They may seem low-stakes and irrelevant to your career, but the more effort you put into them, the greater the benefit will be to you later.

These kinds of projects are great talking points in an application or interview. By including details about your experience with the course, you can prove that it was worthwhile and that you went above and beyond. This can bolster your application.

Courses can be as specific as you need

At a college or university program, your options for courses might be limited. You might need to complete certain courses that are graduation requirements, even if they are not necessarily relevant to your future career.

But with online courses, you can pretty much find any course you need. Everything on the web is available to you. Courses can be as general as an introduction to finance, or as specific as an in-depth guide to Microsoft Excel.

Gain credentials

Upon completion of the webinar or online course, they often give you a certificate. This is great because it is something specific to put on a resume that shows you have been working on your skills.

This can help to make up for where you are lacking in work experience or other credentials.

Convenient 

In addition, if you’re looking for a particular course, you might be out of luck due to scheduling conflicts or availability issues.

However, with online courses, there are so many options. In addition, they are often self-paced, so you can make them work for your schedule.

Mentorship

Mentorship is a long-term professional relationship that can benefit both people involved.

To choose a mentor, think about someone who you admire and whose career you take inspiration from. They can be a mutual friend, a family member, a past manager, or anyone else in your circle.

When you’ve found someone who you think would make a suitable mentor, schedule a meeting with them to explain the guidance you’re seeking and why you’d like them to be your mentor.

Understand that not everyone will be able to take on the time commitment that comes with being a mentor, but you are likely to find someone who has both the availability and the enthusiasm to assume this role.

Benefits of mentorships:

What a mentor can help you with:

Help you set and achieve your goals

You might not know how to turn your aspirations into reality, but a mentor can give you insights and ideas that may not have crossed your mind. They have a different perspective and can see things from a different vantage point.

A mentor can help you set goals, offering guidance and advice for your career growth. They have helpful knowledge about what it will take to get to where you are going from where you are.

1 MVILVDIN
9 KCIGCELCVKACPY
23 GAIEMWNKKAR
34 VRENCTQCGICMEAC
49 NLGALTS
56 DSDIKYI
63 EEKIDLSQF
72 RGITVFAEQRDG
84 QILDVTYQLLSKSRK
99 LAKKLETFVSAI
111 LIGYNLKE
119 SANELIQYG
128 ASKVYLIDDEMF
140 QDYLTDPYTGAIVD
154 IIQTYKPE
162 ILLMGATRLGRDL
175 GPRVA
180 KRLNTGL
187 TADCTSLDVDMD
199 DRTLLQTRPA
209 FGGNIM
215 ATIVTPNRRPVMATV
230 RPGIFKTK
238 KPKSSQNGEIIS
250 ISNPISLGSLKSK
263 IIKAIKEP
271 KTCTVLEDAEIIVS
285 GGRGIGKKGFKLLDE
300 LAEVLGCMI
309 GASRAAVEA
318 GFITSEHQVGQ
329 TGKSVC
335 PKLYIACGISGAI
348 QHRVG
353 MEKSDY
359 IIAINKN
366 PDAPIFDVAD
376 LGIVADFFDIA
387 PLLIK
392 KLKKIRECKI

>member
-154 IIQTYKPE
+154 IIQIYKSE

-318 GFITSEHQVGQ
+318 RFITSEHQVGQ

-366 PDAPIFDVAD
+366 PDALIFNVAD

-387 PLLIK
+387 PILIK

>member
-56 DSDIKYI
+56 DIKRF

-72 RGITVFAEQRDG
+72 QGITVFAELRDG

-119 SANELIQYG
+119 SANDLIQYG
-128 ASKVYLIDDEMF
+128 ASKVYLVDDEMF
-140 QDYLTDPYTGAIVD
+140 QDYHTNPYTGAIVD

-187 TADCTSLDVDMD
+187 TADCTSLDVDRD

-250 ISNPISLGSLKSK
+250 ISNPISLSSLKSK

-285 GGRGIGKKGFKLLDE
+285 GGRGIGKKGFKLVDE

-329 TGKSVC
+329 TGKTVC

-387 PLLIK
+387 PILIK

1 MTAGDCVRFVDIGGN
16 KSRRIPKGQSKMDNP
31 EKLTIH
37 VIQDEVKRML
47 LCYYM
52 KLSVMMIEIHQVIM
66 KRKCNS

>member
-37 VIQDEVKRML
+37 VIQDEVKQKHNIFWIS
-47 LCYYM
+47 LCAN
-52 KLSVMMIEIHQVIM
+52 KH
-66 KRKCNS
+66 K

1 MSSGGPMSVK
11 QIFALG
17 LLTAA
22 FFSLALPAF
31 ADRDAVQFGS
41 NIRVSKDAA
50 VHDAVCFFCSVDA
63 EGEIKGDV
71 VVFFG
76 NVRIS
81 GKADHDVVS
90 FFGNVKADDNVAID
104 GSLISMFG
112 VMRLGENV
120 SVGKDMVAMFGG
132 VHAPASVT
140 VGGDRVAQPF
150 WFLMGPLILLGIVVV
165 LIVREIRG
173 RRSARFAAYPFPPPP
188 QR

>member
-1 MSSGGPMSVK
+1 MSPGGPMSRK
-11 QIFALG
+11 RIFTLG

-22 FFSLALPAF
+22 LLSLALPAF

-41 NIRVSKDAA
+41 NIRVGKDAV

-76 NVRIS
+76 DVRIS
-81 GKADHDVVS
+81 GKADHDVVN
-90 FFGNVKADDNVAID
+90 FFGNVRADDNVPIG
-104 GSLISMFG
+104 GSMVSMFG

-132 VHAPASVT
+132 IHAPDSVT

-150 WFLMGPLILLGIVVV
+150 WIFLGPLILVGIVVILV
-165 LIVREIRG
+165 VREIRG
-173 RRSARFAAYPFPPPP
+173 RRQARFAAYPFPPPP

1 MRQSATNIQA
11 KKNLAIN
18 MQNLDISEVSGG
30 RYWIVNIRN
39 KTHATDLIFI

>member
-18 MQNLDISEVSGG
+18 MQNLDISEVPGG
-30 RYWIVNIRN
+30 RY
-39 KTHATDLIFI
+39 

They can also hold you accountable, and make sure that you are making progress toward your goals.  A mentor will also support you, providing encouragement along the way. One big benefit of having a mentor is that you don’t have to work toward your goals alone.

Help you connect to the right people or opportunities

Your mentor is a powerful connection to have. They probably know many people who would be great for you to work with. Your mentor will get to know you, and your goals, interests, and experience. Thus, they will be in a great position to connect you with just the opportunities you need to take the next step in your career.

Provides constructive feedback

Because mentorship is a professional relationship, mentors will be in a better place to provide you with constructive feedback than your close friends or family may be. Constructive feedback is important because it allows you to learn things about yourself that might not otherwise learn - the good and the less good.

Accolades are always easy to receive, but sometimes it's hard to hear improvements are needed. Both of these sets of feedback are important and necessary for your professional growth.

There is value in all of the feedback you receive. It's good to get an outside perspective, and within the mentorship, it should always be kind and helpful.

What you can help a mentor with:

Allows them to strengthen their knowledge

You might think that your lack of experience means that you have nothing to teach your mentor, but this is not true. As someone with an interest in their field and with a drive to learn more about it, you are a great person for them to exchange ideas and insights.

You also come from a different background from them, which means that you offer a unique perspective. In addition, teaching others is a great way for them to solidify and strengthen their knowledge.

Enhances their leadership skills

Being a mentor is a leadership role. They serve as a guide to help you achieve your goals. In doing this, they learn more about how to be a successful leader. If they are able to be a mentor, they show that they are effective in managing and helping others.